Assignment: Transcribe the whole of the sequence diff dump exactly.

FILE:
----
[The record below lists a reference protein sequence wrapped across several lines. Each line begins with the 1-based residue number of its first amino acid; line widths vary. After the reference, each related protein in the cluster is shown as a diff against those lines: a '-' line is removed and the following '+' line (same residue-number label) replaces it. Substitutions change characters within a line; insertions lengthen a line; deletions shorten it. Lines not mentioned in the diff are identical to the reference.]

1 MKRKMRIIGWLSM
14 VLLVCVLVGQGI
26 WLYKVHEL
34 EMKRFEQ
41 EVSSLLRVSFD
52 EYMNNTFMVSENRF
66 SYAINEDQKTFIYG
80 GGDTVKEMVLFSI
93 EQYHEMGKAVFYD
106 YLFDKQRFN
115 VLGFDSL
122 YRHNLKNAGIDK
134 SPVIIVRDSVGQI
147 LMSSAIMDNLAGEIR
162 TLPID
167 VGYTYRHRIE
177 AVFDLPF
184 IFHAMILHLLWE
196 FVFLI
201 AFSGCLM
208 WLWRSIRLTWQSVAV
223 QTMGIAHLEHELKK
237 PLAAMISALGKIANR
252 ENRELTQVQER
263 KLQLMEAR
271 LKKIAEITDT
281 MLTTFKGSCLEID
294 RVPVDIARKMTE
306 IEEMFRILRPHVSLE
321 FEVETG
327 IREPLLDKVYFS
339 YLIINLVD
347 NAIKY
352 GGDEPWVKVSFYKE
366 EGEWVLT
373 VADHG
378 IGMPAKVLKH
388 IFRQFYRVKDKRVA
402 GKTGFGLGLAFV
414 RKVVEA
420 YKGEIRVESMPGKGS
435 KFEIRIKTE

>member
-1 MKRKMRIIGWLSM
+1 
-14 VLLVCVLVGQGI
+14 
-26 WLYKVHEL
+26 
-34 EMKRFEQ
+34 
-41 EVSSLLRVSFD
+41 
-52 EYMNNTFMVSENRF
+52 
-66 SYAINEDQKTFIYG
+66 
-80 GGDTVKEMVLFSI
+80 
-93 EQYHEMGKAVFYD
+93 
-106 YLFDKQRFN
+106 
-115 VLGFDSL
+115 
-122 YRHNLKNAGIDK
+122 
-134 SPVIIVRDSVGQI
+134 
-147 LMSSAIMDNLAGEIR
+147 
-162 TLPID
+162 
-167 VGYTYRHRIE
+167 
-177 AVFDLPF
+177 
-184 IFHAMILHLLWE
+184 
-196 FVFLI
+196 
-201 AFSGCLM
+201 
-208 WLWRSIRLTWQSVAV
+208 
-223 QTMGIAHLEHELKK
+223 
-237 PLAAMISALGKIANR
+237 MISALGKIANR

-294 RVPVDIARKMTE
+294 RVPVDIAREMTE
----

[The record below lists a reference protein sequence wrapped across several lines. Each line begins with the 1-based residue number of its first amino acid; line widths vary. After the reference, each related protein in the cluster is shown as a diff against those lines: a '-' line is removed and the following '+' line (same residue-number label) replaces it. Substitutions change characters within a line; insertions lengthen a line; deletions shorten it. Lines not mentioned in the diff are identical to the reference.]

1 MKRKMRIIGWLSM
14 VLLVCVLVGQGI
26 WLYKVHEL
34 EMKRFEQ
41 EVSSLLRVSFD
52 EYMNNTFMVSENRF
66 SYAINEDQKTFIYG
80 GGDTVKEMVLFSI
93 EQYHEMGKAVFYD
106 YLFDKQRFN
115 VLGFDSL
122 YRHNLKNAGIDK
134 SPVIIVRDSVGQI
147 LMSSAIMDNLAGEIR
162 TLPID
167 VGYTYRHRIE
177 AVFDLPF
184 IFHAMILHLLWE
196 FVFLI
201 AFSGCLM
208 WLWRSIRLTWQSVAV
223 QTMGIAHLEHELKK
237 PLAAMISALGKIANR
252 ENRELTQVQER
263 KLQLMEAR
271 LKKIAEITDT
281 MLTTFKGSCLEID
294 RVPVDIARKMTE
306 IEEMFRILRPHVSLE
321 FEVETG
327 IREPLLDKVYFS
339 YLIINLVD
347 NAIKY
352 GGDEPWVKVSFYKE
366 EGEWVLT
373 VADHG
378 IGMPAKVLKH
388 IFRQFYRVKDKRVA
402 GKTGFGLGLAFV
414 RKVVEA
420 YKGEIRVESMPGKGS
435 KFEIRIKTE

>member
-1 MKRKMRIIGWLSM
+1 
-14 VLLVCVLVGQGI
+14 
-26 WLYKVHEL
+26 
-34 EMKRFEQ
+34 
-41 EVSSLLRVSFD
+41 
-52 EYMNNTFMVSENRF
+52 
-66 SYAINEDQKTFIYG
+66 
-80 GGDTVKEMVLFSI
+80 
-93 EQYHEMGKAVFYD
+93 
-106 YLFDKQRFN
+106 
-115 VLGFDSL
+115 
-122 YRHNLKNAGIDK
+122 
-134 SPVIIVRDSVGQI
+134 
-147 LMSSAIMDNLAGEIR
+147 
-162 TLPID
+162 
-167 VGYTYRHRIE
+167 
-177 AVFDLPF
+177 
-184 IFHAMILHLLWE
+184 
-196 FVFLI
+196 
-201 AFSGCLM
+201 
-208 WLWRSIRLTWQSVAV
+208 
-223 QTMGIAHLEHELKK
+223 
-237 PLAAMISALGKIANR
+237 MISALGKIANR

-294 RVPVDIARKMTE
+294 RVPVDIAREMTE